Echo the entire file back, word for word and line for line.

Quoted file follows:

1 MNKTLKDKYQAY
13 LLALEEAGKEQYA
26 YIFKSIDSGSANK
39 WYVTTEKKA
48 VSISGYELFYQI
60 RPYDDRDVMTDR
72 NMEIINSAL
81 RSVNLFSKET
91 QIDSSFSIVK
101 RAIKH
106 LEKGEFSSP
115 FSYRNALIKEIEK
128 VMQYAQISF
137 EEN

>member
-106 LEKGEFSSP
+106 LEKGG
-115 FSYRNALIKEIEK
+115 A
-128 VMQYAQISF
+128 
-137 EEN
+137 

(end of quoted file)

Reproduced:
1 MNKTLKDKYQAY
13 LLALEEAGKEQYA
26 YIFKSIDSGSANK
39 WYVTTEKKA
48 VSISGYELFYQI
60 RPYDDRDVMTDR
72 NMEIINSAL
81 RSVNLFSKET
91 QIDSSFSIVK
101 RAIKH
106 LEKGEFSSP
115 FSYRNALIKEIEK
128 VMQYAQISF
137 EEN

>member
-106 LEKGEFSSP
+106 LEKGG
-115 FSYRNALIKEIEK
+115 A
-128 VMQYAQISF
+128 
-137 EEN
+137 